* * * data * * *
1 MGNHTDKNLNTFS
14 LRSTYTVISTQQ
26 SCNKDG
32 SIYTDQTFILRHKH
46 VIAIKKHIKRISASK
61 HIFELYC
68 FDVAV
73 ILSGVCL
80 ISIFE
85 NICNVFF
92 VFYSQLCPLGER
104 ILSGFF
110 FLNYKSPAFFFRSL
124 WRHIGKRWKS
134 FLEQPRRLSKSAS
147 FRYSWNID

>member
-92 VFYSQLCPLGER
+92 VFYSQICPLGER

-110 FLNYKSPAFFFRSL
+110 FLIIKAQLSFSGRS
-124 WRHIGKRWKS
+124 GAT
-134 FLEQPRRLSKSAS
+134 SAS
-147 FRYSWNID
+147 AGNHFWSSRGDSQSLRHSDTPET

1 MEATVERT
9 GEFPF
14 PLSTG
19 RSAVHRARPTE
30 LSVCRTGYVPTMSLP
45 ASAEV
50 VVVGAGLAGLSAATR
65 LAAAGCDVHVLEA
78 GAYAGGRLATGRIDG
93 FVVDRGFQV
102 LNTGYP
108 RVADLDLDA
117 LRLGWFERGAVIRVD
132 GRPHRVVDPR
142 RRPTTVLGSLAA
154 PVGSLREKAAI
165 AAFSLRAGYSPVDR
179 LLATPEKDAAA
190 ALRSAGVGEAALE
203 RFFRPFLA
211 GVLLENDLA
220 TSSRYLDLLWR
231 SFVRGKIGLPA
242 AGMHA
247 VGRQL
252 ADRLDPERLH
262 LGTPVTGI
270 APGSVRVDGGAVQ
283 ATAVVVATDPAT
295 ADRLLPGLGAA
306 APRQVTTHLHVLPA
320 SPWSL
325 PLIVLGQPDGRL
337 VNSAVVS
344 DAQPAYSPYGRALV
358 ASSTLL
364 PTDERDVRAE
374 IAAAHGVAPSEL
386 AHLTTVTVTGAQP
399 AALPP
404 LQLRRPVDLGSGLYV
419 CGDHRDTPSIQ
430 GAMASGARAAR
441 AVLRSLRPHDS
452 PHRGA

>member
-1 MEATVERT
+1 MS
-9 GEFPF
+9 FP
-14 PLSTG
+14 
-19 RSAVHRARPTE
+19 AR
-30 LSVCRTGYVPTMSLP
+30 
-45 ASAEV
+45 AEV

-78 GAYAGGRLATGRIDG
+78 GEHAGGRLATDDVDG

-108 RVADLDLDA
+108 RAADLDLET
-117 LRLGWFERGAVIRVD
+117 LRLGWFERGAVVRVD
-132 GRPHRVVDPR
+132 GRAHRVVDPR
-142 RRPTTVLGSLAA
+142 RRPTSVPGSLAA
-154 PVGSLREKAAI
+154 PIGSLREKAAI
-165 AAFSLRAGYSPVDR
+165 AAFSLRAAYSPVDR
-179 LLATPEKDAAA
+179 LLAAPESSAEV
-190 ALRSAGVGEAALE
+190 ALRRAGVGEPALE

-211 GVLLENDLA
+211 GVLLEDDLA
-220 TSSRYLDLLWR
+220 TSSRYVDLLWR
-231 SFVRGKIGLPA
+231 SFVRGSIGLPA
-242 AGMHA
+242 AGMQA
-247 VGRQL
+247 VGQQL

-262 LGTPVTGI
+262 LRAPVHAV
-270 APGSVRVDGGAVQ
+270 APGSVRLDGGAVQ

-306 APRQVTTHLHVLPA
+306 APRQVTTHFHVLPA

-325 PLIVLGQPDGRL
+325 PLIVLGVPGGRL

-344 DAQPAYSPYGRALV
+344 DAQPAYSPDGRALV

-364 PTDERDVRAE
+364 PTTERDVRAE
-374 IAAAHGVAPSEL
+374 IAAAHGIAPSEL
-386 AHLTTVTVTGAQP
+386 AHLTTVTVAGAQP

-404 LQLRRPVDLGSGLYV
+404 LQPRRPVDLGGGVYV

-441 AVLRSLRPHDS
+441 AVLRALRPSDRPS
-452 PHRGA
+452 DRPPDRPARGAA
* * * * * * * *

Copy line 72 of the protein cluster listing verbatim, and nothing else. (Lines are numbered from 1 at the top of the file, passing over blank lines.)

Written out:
452 PHRGA